Celebrating Women's History Month at the Earth and Planets Laboratory

Women at Carnegie Earth and Planets Laboratory 2020
Every year the women of Carnegie Earth and Planets Laboratory gather for a group photo.
Thursday, March 05, 2020 


The Earth and Planets Laboratory (EPL) is celebrating Women's History Month throughout the month of March, highlighting the inspirational women from our history and those who work here today. International Women's Day is March 8.

In 1965, Vera Rubin joined the Department of Terrestrial Magnetism (now EPL) as the first woman staff scientist. That same year, she was the first woman allowed to observe at the Palomar Observatory. She discovered the evidence supporting the existence of dark matter while studying the rotation of galaxies. An asteroid, a ridge on Mars, and a U.S. observatory have since been named after her.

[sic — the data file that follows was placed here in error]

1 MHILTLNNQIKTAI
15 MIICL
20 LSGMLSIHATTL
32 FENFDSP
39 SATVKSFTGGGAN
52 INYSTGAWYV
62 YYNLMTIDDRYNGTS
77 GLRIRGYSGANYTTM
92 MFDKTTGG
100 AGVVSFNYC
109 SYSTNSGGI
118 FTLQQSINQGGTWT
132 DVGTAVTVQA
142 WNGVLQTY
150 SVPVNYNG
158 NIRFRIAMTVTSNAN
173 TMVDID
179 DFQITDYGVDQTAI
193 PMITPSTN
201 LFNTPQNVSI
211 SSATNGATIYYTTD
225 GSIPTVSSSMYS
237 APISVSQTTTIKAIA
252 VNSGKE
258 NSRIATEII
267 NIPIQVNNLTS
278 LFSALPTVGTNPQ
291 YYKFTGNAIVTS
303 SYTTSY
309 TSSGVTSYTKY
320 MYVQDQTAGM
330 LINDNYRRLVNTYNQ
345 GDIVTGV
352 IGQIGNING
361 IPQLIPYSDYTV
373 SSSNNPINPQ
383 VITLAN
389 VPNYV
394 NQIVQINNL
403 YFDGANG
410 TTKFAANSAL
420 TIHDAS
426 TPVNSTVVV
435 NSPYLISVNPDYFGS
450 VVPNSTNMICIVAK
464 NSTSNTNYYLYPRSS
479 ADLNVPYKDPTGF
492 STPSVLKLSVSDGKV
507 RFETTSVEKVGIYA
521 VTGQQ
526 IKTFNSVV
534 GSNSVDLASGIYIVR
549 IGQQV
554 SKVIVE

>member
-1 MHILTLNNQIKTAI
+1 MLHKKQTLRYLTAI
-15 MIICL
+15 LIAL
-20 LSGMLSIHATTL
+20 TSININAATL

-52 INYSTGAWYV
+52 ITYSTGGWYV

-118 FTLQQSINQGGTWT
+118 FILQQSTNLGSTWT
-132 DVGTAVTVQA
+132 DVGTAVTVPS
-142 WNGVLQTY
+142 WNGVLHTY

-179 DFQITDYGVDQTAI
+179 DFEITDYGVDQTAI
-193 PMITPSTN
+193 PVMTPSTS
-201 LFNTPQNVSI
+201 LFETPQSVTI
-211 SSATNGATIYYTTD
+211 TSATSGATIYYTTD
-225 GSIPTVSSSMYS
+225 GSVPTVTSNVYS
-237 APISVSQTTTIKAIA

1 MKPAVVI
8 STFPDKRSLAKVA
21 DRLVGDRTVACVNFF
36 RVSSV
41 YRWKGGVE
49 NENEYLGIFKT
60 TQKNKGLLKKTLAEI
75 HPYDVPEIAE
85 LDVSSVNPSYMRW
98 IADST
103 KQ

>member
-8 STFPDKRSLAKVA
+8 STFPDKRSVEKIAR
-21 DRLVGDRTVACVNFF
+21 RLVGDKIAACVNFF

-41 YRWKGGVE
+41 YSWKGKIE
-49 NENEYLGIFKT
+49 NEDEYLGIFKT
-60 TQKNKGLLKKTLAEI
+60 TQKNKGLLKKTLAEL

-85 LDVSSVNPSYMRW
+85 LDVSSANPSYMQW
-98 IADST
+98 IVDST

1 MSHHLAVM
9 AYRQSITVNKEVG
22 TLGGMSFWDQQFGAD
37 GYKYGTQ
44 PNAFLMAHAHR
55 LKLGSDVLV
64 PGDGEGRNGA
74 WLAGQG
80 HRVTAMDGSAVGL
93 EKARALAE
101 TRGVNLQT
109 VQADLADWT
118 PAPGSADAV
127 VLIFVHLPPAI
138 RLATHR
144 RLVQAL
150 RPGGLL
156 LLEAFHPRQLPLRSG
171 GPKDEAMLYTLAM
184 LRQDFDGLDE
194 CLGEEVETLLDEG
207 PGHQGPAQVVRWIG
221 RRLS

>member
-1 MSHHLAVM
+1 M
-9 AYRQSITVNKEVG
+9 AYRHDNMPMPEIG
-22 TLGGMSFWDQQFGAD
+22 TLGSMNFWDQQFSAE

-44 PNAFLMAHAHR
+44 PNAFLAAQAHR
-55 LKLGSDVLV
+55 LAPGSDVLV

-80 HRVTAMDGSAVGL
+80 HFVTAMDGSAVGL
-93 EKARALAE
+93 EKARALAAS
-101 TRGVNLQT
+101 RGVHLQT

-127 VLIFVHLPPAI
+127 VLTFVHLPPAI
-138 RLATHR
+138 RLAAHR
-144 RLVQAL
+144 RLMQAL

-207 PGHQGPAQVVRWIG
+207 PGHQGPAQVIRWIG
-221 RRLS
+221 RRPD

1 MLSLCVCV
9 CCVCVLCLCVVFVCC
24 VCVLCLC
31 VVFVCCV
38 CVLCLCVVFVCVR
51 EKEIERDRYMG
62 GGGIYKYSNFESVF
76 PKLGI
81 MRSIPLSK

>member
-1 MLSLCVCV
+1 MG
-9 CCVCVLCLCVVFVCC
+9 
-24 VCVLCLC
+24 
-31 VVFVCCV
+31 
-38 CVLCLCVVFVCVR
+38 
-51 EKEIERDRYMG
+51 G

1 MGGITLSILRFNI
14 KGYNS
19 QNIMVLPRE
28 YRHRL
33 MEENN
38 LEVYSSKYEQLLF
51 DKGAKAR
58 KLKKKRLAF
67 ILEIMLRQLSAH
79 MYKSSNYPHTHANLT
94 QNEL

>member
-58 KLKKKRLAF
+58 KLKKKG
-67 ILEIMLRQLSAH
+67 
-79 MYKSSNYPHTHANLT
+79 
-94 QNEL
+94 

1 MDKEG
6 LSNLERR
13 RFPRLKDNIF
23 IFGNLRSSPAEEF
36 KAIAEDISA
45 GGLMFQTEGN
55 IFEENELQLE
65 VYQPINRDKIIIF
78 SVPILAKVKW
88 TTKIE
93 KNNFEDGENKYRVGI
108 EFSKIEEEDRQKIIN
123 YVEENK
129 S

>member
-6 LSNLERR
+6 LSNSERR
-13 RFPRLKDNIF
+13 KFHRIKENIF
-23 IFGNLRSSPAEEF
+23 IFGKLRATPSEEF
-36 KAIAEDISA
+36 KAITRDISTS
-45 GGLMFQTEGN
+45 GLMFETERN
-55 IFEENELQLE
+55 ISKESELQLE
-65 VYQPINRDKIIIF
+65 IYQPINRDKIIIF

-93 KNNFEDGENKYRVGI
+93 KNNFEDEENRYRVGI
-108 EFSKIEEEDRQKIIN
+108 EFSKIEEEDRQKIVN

In 1950, Gabrielle Donnay joined the Geophysical Laboratory (now EPL) as a fellow and five years later became GL's first female staff scientist. She was an internationally known expert in the structure and chemistry of crystals. The minerals gaidonnayite and donnayite-(Y) were named for her.

Both of these women were advocates for gender equality and made groundbreaking discoveries in science at a time when women were expressly banned from many research facilities. We are proud that their legacy lives on at the Earth and Planets Laboratory.

Today, EPL has 22 female scientists on campus including staff scientists, postdocs, and scientific support staff working to enhance our understanding of the world around us. Together, their character, ambition, and commitment will continue to push EPL to explore and discover our planet and its place in the universe!



Tags: